Skype TV move could threaten traditional telcos

Television makers Sony and Vizio have joined Panasonic and Samsung in producing Skype-enabled TV sets, according to a blogpost on the Skype website.

Television makers Sony and Vizio have joined Panasonic and Samsung in producing Skype-enabled TV sets, according to a blogpost on the Skype website.

Skype announced a year ago that it was working with Panasonic to allow people to use a webcam with built-in microphone to make video calls via their sets.

Jonathan Christensen said in the blogpost Sony and Vizio plan on shipping Skype-enabled Sony BRAVIA and VIZIO VIA TVs later this year. He added, "Soon you'll be able to buy a Skype-enabled Panasonic or Sony Blu-ray Player and webcam and enjoy rich, real-time video conversations with friends and family around the world from your living room."

Skype recommended that customers have a 1Mbps symmetrical broadband connection for video calls.

The move ups the ante between Skype and traditional telcos for consumers' hearts and minds. Market analyst TeleGeography reports that Skype is growing faster in the battle for international calls.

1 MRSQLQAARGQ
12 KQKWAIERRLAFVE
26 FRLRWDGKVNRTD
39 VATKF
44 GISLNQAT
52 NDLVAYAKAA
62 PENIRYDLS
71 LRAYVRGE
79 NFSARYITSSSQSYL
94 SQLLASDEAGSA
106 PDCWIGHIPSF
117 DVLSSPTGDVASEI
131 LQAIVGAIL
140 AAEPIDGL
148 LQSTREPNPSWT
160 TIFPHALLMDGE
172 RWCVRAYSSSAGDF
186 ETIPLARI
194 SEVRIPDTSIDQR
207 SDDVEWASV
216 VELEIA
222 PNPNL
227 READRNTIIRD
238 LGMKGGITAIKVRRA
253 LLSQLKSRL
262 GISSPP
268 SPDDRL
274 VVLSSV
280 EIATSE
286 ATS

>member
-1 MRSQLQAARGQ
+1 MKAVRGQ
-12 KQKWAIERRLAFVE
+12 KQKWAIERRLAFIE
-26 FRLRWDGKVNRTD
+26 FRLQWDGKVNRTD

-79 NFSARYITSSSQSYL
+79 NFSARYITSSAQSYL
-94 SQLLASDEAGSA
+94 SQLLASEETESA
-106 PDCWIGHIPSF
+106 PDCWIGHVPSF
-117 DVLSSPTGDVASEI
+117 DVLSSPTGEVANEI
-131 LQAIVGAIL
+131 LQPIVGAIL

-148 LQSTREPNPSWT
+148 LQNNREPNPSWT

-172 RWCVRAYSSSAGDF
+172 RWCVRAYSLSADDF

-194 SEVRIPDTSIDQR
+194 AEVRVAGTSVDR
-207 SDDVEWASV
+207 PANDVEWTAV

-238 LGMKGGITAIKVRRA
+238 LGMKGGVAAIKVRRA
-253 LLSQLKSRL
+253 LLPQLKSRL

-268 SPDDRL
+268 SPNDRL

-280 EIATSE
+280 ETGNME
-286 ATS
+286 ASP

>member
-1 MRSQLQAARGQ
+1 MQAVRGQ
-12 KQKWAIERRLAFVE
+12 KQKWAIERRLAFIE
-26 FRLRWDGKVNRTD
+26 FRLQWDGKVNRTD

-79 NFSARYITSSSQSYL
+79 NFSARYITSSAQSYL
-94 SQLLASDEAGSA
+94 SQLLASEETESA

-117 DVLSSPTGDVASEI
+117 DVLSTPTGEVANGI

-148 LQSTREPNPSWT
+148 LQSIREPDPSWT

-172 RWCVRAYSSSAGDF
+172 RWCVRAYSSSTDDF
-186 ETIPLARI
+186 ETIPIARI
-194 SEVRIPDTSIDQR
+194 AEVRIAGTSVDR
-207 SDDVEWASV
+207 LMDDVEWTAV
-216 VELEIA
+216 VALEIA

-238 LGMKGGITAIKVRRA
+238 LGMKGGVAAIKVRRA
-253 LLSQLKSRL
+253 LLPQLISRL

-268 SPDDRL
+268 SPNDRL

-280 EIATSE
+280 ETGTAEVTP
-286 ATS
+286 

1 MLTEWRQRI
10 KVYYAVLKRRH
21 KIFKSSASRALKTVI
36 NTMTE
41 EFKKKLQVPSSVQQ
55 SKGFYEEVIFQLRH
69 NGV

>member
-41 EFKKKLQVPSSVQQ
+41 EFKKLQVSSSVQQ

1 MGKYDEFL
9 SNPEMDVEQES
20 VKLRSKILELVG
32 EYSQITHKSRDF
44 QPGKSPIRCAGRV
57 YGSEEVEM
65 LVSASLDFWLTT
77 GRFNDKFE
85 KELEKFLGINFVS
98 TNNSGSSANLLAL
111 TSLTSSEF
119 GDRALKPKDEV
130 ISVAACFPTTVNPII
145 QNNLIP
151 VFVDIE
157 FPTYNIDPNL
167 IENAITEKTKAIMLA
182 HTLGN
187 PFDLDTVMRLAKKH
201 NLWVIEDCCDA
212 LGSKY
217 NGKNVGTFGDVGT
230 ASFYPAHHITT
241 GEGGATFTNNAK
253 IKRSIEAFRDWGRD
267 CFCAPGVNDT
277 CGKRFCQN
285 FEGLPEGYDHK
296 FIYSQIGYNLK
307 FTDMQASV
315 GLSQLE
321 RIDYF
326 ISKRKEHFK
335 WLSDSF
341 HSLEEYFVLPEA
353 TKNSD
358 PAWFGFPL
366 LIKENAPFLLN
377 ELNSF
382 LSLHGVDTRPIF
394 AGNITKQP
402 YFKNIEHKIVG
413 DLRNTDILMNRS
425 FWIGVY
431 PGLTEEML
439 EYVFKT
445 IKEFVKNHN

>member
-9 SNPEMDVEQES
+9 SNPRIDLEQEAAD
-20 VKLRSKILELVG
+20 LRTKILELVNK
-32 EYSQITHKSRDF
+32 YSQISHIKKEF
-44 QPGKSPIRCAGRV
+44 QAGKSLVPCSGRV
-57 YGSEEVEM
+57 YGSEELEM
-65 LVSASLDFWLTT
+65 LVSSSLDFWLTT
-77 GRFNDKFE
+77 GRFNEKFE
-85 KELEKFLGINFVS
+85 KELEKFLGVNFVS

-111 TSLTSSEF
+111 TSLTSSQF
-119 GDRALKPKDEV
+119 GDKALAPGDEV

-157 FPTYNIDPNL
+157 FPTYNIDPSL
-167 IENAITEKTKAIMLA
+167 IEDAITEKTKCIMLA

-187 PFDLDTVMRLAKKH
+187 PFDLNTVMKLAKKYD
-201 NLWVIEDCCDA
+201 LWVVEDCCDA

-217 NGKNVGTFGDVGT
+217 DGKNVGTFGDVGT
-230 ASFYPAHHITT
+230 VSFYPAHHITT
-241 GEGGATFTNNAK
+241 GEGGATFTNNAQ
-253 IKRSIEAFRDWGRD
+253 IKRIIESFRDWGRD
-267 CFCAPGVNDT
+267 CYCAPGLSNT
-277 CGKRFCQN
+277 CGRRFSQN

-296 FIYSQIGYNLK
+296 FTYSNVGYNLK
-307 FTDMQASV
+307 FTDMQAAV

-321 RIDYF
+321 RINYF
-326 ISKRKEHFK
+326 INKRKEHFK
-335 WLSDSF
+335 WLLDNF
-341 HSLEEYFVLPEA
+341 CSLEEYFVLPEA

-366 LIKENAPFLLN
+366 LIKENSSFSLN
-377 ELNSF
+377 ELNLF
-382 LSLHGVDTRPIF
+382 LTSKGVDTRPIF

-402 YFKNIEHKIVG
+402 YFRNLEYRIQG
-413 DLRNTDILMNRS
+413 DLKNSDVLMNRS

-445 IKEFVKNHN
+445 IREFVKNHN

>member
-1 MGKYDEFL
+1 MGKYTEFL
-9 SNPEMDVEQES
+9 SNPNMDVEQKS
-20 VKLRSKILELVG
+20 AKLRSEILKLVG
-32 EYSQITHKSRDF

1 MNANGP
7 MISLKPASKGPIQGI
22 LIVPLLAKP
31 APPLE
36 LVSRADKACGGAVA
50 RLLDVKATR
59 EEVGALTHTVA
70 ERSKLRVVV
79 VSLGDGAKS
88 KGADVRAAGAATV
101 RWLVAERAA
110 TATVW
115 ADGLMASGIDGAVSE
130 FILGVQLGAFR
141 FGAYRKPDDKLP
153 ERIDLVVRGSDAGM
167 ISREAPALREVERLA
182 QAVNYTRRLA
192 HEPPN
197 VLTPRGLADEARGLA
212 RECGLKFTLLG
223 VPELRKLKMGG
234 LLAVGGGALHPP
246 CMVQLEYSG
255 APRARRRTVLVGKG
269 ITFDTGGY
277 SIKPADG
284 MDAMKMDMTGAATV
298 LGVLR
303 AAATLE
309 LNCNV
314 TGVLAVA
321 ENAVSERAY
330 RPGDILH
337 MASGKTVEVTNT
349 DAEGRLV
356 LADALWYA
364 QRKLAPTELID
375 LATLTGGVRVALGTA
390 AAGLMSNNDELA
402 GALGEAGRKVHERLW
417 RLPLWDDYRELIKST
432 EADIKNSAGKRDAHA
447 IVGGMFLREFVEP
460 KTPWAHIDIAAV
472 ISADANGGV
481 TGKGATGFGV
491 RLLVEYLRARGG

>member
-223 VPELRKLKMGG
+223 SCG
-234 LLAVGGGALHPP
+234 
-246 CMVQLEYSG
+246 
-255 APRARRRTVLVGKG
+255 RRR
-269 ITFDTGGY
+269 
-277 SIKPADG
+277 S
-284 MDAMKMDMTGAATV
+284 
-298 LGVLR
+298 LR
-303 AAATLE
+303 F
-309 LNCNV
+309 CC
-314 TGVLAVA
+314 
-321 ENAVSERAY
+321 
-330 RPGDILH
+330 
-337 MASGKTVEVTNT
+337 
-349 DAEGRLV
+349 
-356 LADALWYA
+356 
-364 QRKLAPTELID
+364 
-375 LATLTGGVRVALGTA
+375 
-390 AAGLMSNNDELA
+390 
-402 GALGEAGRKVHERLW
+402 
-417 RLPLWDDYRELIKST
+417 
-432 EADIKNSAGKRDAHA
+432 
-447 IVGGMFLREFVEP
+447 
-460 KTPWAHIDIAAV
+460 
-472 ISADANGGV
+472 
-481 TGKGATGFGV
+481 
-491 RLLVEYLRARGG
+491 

Many telcos, especially mobile network operators restrict or ban Skype calls outright. Skype's work with TV could also threaten telcos' plans, such as the BBC/BT venture YouView, to use set top boxes to deliver video and other content.

The move into TV sets as a voice/video terminal also pits Skype against Cisco, which this week launched Videoscape, a suite of hardware and software products aimed at enhancing the TV experience.

Cisco expects service providers (SPs) to offer home owners the Videoscape media gateway to integrate voice, linear and online video, high-speed data, Wi-Fi and network traffic routing via an IP set top box Cisco says is engineered to support all video forms delivered to a TV, including pay TV, broadcast channels, premium channels, VoD and the Web.

There are also Videoscape software clients that extend the Videoscape experiences to a wide variety of home and mobile devices, from connected TVs to tablets, smartphones and other terminals.

For SPs themselves Cisco provides a media suite for life-cycle content management so that service providers can efficiently and cost-effectively manage and publish content across multiple screens.

Implementing Videoscape will require the network operator to run Conductor for Videoscape, which orchestrates various services and subscriber-management functions across the cloud, the network and client devices.



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